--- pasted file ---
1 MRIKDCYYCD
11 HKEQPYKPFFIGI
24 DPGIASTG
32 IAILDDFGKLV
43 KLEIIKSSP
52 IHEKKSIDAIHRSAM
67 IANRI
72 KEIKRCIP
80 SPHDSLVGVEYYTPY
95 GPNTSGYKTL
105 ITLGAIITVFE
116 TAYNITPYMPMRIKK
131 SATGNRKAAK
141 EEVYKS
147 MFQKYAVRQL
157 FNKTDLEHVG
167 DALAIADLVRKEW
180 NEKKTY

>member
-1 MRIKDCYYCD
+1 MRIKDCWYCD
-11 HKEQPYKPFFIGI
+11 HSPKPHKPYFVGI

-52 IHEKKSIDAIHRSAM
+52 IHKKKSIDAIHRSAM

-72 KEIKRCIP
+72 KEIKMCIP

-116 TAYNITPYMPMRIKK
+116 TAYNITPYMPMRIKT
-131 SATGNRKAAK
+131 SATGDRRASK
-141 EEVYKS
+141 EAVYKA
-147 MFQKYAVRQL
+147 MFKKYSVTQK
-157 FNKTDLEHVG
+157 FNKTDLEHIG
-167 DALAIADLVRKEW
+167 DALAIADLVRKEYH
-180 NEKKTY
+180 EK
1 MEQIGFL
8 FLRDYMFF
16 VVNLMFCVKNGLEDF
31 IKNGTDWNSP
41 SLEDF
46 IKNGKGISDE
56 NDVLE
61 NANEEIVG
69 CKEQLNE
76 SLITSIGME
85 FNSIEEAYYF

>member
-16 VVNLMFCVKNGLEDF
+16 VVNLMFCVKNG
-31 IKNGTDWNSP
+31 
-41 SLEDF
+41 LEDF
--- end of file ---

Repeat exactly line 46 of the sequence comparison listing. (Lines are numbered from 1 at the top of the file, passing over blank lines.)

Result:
41 SLEDF